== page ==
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Soap Ingredients to Avoid

The following is a list of ingredients we recommend avoiding in body care products. Some are suspected or known carcinogens, others are toxic, will not biodegrade or simply have a strong potential to cause irritation and allergic reactions. Regardless of what the front label of some soap and body care products may say about being natural, if any of these ingredients are included on the back of the label, you might want to save your money (and your body).

Avoid these Ingredients in your Soap & Body Care


Antibacterial cleansers (Triclosan, Benzethonium chloride) - the Centers for Disease Control (CDC) states that use of these may contribute to development of allergies by interfering with our natural immune system antibodies and that their use may reduce resistance to infections. What is worse, these cleansers don't necessarily do a better job than regular soap and water. These are bioaccumulative--they build up in wildlife and humans due to multiple exposures without breakdown--and are found in treated water supplies. These readily react with the chlorine in municipal water treatment to form chlorinated byproducts like chloroform and are acutely toxic to aquatic life. Click here for more information on antibacterial soap.


Artificial colorants (FD& C Yellow 5, for example) - found in anything from hair dyes to toothpastes to food, these often contain heavy metals such as lead acetate or "coal tar" chemicals. Many are carcinogenic or contain impurities that are.


BHA (butylated hydroxyanisole) and BHT (butylated hydroxytoluene) - this group of antioxidants is used in everything from lipstick to toothpaste to baby sunscreen--you can even find it in some foods. Its use in food is banned in many other countries. These are toxic to the immune, respiratory, liver and neurologic systems.


Cocamidopropyl - this surfactant and emulsifier often contains impurities like nitrosamines (see DEA/TEA below) which can combine with other ingredients to form carcinogenic compounds. It can cause some contact dermatitis.


DEA/TEA (Diethanolamine/Triethanolamine) - these are used as wetting and lathering agents in shampoos and lotions. They can react with other compounds in the products to form a carcinogen called nitrosodiethanolamine (NDEA). In 1979, the FDA ordered the cosmetic industry to eliminate NDEA from formulas, but when cosmetic products were tested in 1980 for NDEA, 42% came up positive.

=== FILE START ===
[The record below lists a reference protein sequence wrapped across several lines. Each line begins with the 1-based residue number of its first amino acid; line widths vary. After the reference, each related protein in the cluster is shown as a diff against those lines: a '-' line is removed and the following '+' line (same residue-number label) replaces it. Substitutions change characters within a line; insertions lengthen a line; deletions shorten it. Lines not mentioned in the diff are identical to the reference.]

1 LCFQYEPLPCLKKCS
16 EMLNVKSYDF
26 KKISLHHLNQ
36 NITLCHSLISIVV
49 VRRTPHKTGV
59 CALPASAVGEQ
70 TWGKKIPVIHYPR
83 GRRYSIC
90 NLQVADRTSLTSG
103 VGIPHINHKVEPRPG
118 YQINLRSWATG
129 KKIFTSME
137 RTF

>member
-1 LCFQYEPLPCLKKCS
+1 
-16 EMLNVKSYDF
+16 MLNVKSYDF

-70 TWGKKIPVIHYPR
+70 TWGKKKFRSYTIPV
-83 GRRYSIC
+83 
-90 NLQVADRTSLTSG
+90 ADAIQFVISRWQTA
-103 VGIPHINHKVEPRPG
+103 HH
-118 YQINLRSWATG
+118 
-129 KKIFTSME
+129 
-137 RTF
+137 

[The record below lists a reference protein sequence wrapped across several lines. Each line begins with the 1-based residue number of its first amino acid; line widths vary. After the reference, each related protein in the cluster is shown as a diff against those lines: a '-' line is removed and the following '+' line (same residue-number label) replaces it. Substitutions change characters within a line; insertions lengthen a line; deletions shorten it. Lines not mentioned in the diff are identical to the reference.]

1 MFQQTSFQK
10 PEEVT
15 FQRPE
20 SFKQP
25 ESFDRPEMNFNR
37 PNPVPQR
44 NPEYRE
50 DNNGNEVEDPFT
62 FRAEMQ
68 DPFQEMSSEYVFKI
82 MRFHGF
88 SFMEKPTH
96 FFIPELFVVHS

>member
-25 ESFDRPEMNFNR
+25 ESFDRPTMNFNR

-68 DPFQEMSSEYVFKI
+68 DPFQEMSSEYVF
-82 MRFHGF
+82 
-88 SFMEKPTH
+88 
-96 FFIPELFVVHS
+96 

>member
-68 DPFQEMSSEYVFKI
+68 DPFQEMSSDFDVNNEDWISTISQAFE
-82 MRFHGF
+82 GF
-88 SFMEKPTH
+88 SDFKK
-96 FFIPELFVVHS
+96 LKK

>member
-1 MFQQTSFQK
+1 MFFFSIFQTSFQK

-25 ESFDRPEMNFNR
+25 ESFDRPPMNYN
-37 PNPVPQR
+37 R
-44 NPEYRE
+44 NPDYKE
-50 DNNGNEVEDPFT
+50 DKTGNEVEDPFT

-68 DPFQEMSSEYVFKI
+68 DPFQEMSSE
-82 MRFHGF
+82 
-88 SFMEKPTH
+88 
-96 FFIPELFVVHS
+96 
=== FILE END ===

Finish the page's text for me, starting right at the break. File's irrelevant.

Dimethecone (silicone derived emollients) - used as an emollient because of its ability to "seal" the skin, it does not allow the skin to breathe and can trap harmful bacteria. It is derived from silicone, the same infamous substance used in breast implants. It is non-biodegradable, so the impact on the environment is negative.


Formaldehyde releasers [DMDM hydantoin diazolidinyl urea, Imidazalidol urea Sodium hydroxymethylglycinate, N-(Hydroxymethyl) glycine, monosodium salt, and quaternium-15] - some of these are used as preservatives, namely as a paraben replacement. They release formaldehyde as they break down. Formaldehyde was classified as a human carcinogen in 2004. In addition, anything with "urea" in the name is generally used as a "penetration enhancer" - something used to help active ingredients in a product penetrate the skin more deeply. These also release formaldehyde as they break down and are suspected blood, neurologic and liver toxins. Do we really want all these toxins getting pushed further into our epidermis?


Parabens (methylparaben, polyparaben, ethylparaben, etc.) - these are widely used preservatives which mimic the effects of the female hormone estrogen. Found in nearly all commercial body care products (liquid soaps, shampoos, conditioners, toothpastes, lotions, diaper creams, etc.), it is extremely hard to find paraben free products to avoid accumulating lots of micro-exposures as you use layers of these products daily. Parabens have been found in breast tumor tissue, though a causal relationship has not been determined.


PEG ingredients (anything with PEG followed by a number representing molecular weight) - these are used as detergents and foaming agents. They are suspected kidney and skin toxins and are often contaminated with volatile carcinogens dioxane and ethylene oxide.


Petrolatum (liquid paraffin) and mineral oil- - this one speaks for itself, but in case there is any confusion...fossil fuel anyone? These substances are refined from crude oil. They do not allow skin to breathe and have been banned from the EU since 2004 for probable carcinogenic impurities unless the refining manufacturer can demonstrate that the product is free from impurities.


Propylene glycol - this solvent is used in anti-freeze, de-icing chemicals, nail polish, latex paints, artificial smoke (as used in theatrical productions), deodorant and adhesives. The process for making this chemical is heavily fossil fuel dependent.


Sodium Lauryl Sulfate (almost anything containing the words "lauryl" or "laureth") - this is a surfactant and foaming agent that is found in most soaps, shampoos and laundry detergents. Can be extremely irritating to skin and is a leading culprit in exacerbation of eczema.

Synthetic fragrances - many are petroleum derived and contain phthalates, a group of bioacculmulative industrial chemicals linked to endocrine and hormone disruption, prostate cancer, liver, kidney and lung damage and male reproductive defects. The European Union (EU) has banned most phthalates and there are proposed bills banning certain phthalates in California.


Talc - this is used in powders and as a filler in pharmaceutical tablets. Can be toxic if inhaled and was found in up to 75% of ovarian cancer tumors in one study.

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